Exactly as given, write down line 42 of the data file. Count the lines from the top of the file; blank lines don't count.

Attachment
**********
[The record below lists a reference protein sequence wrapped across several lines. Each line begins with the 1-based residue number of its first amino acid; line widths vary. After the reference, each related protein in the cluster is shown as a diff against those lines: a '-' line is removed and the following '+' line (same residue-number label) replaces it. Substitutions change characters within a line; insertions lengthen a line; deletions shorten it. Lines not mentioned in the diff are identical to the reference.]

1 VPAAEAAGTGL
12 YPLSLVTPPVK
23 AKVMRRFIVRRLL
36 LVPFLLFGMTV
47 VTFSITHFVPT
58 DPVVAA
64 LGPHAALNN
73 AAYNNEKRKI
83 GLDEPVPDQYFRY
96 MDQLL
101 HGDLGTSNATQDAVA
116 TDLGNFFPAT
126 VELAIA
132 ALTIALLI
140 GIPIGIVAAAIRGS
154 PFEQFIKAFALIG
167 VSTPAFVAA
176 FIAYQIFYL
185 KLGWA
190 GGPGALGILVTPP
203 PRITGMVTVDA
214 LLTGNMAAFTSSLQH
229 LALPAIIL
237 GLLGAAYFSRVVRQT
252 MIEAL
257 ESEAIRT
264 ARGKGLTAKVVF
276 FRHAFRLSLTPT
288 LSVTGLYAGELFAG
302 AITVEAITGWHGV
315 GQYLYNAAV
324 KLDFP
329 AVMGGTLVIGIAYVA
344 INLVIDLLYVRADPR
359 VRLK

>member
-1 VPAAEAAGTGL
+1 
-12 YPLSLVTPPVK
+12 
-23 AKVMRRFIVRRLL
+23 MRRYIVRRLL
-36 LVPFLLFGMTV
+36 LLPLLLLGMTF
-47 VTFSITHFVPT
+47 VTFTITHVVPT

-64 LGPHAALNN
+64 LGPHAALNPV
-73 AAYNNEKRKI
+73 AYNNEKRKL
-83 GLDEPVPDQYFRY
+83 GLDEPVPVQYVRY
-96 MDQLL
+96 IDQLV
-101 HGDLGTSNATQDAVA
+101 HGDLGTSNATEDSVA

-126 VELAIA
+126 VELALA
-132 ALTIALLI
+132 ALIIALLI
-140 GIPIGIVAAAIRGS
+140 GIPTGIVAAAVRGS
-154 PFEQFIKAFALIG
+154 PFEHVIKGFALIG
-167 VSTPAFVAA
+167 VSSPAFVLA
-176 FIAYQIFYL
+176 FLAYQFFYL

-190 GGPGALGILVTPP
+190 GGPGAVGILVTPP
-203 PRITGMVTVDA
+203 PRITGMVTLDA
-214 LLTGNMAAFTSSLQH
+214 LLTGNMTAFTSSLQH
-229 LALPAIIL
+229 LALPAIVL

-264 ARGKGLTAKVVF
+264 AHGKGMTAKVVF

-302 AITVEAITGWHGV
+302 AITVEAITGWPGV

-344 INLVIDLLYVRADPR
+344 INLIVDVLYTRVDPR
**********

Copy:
-23 AKVMRRFIVRRLL